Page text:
This is not the first time Mukherjee has defended Fernandes. Soon after the UPA took over, on June 9, 2004, in a suo motu statement in Parliament, Mukherjee had responded to reports in a section of the media that delay in air strikes had cost more casualties during Kargil saying: "The time taken for giving clearance to deploy air power was not the reason for higher casualties". The statement sought to clear the air over the army’s stated position that delay in using air power had cost many lives. Mukherjee’s statement understandably drew praise from Jaswant Singh and Fernandes.

The Congress’s stance at present is that Fernandes has only been exonerated of the charge that defence purchase procedures were violated, as the emergency situation of Kargil permitted a change in the 1992 rules. Ajai Vikram Singh offered this explanation: "All the cases with the cag, Central Vigilance Commission and the cbi are still very much open. Till these bodies come to a conclusion, there is no question of giving a clean chit to any person." And Congress media committee chairperson Ambika Soni stressed that the deals exposed by Tehelka and the coffin scam were still being investigated.

The party went into damage control mode on April 5, when the story broke. Sonia Gandhi asked her political secretary Ahmed Patel to call Mukherjee to ask him to issue a corrective statement. Patel’s call went through around 8 pm but Mukherjee’s statement was issued after 10 pm which meant that it went largely unreported in the press. So, the damage had been done.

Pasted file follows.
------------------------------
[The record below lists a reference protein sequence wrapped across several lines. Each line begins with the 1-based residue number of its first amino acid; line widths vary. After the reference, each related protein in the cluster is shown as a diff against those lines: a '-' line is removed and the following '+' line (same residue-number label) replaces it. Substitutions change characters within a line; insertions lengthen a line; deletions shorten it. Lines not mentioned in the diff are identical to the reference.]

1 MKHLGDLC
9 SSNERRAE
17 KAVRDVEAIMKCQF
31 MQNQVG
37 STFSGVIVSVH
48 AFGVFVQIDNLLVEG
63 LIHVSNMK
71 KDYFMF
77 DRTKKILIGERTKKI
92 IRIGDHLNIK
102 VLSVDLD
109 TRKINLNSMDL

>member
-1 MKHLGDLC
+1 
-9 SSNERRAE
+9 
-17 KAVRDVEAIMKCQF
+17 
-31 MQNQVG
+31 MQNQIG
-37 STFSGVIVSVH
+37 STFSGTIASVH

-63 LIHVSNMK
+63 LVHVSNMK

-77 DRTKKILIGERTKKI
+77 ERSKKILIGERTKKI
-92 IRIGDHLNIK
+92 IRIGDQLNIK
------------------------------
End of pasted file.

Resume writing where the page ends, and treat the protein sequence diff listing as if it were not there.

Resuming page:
The question doing the rounds in the Congress is: will Mukherjee have to pay for having caused such acute embarrassment to the party? Will he retain his job when the prime minister effects some changes in his cabinet next month? No one has the answer.

In the Congress, everyone—from the juniormost party worker to the highest echelons in the leadership—is aghast at George Fernandes being given a clean chit.

And the man being widely held responsible for bailing out Fernandes is Union defence minister Pranab Mukherjee. The discomfiture of Congressmen is understandable.

"Right through the years the NDA was in power, the coffin scam, the post-Kargil arms purchases and the Tehelka sting operation was central to our campaign against that government. It is like the BJP giving Ravana a clean chit after using the Ram plank for years," says a senior cabinet minister.